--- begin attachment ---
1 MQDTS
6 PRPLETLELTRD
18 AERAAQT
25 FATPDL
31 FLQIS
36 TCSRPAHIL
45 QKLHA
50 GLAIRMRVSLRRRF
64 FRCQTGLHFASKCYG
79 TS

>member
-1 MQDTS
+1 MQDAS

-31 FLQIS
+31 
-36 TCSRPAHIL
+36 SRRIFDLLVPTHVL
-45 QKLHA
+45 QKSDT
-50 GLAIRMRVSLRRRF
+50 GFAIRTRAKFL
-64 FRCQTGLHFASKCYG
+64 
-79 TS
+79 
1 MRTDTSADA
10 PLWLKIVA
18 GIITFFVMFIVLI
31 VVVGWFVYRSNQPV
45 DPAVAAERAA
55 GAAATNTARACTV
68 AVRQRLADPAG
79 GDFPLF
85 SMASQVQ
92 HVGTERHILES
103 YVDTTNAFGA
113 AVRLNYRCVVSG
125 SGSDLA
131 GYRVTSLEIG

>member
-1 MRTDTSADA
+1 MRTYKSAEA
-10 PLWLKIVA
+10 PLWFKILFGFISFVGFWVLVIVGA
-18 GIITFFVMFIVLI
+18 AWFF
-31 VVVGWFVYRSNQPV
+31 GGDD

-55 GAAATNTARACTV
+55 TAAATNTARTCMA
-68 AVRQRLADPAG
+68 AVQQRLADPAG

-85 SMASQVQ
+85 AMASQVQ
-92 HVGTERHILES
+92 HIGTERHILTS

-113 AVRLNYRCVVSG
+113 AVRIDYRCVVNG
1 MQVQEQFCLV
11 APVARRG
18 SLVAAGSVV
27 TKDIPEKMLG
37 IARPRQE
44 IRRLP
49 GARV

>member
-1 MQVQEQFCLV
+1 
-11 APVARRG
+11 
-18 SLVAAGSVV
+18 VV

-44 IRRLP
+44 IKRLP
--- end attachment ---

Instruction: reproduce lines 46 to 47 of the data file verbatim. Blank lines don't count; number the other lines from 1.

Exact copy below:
+18 AWFF
-31 VVVGWFVYRSNQPV